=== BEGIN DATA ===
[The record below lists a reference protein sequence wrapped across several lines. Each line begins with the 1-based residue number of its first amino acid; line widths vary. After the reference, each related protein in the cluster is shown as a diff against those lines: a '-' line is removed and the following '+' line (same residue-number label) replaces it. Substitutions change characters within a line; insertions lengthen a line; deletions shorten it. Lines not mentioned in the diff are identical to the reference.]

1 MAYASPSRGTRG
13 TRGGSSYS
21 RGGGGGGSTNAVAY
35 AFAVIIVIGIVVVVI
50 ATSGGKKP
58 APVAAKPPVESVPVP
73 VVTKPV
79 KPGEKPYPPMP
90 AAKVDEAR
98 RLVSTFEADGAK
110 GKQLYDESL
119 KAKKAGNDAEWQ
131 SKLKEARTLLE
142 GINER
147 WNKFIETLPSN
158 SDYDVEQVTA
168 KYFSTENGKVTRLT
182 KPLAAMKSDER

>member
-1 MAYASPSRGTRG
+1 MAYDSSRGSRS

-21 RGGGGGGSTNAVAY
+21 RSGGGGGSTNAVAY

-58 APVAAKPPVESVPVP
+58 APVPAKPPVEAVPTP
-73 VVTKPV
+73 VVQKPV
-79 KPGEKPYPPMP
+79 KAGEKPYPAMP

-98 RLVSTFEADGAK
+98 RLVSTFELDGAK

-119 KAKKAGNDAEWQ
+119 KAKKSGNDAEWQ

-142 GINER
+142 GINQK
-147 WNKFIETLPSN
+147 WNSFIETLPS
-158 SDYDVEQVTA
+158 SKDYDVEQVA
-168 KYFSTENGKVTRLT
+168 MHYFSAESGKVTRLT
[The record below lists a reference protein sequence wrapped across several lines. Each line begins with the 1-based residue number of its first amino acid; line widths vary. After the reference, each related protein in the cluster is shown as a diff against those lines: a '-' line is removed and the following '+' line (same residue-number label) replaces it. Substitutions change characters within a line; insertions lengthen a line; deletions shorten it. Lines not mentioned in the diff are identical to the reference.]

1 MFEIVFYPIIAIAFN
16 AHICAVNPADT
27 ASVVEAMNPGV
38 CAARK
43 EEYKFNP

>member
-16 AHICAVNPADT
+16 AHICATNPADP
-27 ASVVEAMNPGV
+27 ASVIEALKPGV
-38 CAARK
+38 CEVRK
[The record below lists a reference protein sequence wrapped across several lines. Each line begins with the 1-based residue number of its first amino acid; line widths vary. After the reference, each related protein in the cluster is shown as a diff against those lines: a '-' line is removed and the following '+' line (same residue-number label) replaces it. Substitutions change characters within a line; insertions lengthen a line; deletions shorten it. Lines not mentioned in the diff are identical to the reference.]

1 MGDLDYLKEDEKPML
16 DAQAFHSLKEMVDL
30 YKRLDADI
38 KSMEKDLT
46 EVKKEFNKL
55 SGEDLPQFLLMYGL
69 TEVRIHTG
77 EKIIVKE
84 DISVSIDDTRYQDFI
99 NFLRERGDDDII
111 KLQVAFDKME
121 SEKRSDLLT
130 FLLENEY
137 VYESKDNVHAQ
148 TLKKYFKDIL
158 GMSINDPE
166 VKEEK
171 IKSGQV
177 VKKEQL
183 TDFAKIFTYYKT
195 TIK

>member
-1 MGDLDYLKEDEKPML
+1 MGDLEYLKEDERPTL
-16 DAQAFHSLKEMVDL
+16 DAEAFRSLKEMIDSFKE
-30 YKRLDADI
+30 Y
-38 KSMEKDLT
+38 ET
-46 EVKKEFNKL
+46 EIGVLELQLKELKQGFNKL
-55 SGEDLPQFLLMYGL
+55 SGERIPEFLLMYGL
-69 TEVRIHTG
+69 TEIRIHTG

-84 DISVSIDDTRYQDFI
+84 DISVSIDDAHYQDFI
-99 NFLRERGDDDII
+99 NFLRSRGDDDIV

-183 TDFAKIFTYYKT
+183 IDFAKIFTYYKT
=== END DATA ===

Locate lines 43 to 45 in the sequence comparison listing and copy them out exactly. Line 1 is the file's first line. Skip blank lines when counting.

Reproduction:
[The record below lists a reference protein sequence wrapped across several lines. Each line begins with the 1-based residue number of its first amino acid; line widths vary. After the reference, each related protein in the cluster is shown as a diff against those lines: a '-' line is removed and the following '+' line (same residue-number label) replaces it. Substitutions change characters within a line; insertions lengthen a line; deletions shorten it. Lines not mentioned in the diff are identical to the reference.]

1 MFEIVFYPIIAIAFN
16 AHICAVNPADT